It's my temperament--and I am also well-acquainted with escapism. The first time I taught this drama lecture course was in fall 2001 and the bawdy comedies of Restoration England really did become an extraordinary way of escaping the terrible sadness of life in New York in September and October 2001. It was like a little oasis twice a week. I had the same thing again this morning--I vanished into a fantasy of Shakspeare in the 18th century. It was particularly apropos because I was lecturing on the Nahum Tate adaptation of King Lear, notorious for (among other things) the happy ending in which Cordelia marries Edgar, Lear happily abdicates his throne to them and so on. But I thought about it and I realize I really do have great sympathy for happy endings. My favorite Richardson novel isn't Clarissa but Sir Charles Grandison (I do love Pamela as well though I can see it is technically inferior in some ways). This is what Samuel Johnson said, in a note to his edition of Lear, about Tate's ending (Tate's version was what you would have seen for over a hundred and fifty years, pretty much, if you went to see Lear in England): "In the present case the publick has decided. Cordelia, from the time of Tate, has always retired with victory and felicity. And, if mys ensations could add any thing to the general suffrage, I might relate, that I was many years ago so shocked by Cordelia's death, that I know not whether I ever endured to read again the last scenes of the play till I undertook to revise them as an editor."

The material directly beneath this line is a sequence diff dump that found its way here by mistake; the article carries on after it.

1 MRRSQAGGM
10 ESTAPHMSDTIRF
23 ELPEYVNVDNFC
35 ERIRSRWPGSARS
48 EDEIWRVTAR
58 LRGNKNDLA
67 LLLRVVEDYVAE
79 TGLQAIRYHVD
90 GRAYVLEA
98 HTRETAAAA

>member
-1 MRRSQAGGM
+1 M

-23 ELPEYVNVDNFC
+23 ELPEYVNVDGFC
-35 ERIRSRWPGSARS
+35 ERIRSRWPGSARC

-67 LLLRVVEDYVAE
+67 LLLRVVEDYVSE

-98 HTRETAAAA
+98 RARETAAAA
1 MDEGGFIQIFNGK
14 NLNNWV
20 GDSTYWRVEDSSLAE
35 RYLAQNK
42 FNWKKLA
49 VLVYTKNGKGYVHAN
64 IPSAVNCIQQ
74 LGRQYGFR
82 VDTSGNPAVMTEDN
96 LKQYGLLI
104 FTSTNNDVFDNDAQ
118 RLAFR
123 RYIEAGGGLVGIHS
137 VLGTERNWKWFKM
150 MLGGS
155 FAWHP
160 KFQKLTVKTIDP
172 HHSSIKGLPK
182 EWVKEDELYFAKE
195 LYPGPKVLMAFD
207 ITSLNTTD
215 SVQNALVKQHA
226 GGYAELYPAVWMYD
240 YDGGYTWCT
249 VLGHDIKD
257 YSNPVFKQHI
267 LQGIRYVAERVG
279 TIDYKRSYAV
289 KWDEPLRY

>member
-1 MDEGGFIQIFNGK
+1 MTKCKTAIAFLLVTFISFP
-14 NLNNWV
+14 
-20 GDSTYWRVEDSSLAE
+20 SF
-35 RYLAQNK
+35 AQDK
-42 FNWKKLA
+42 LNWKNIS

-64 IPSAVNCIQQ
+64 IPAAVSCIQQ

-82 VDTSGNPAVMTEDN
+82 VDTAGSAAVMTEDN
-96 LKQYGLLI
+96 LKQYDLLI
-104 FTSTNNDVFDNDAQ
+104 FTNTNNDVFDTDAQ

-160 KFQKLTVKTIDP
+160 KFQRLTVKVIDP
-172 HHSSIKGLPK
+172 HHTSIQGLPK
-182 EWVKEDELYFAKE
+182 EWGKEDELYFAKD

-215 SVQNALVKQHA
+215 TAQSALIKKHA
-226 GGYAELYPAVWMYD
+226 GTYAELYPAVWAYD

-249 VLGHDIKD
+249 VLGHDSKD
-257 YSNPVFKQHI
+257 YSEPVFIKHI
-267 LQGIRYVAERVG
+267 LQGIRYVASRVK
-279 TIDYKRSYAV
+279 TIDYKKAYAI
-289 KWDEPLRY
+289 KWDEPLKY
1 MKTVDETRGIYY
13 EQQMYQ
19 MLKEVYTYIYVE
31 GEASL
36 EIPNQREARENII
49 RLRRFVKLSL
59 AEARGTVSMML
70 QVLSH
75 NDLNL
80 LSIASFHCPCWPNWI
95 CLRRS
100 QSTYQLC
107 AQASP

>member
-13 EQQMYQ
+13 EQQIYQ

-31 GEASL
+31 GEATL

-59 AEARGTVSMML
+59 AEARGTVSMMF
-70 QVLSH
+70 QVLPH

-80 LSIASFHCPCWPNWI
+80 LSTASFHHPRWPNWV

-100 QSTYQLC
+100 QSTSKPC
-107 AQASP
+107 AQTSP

This is also the appeal of the alternate-history genre, at least if you exclude its most dystopian incarnations. Even The Plot Against America ends with everything going somehow back to normal--a fantasy of restoration. Write a disaster, and then write your world back out of it.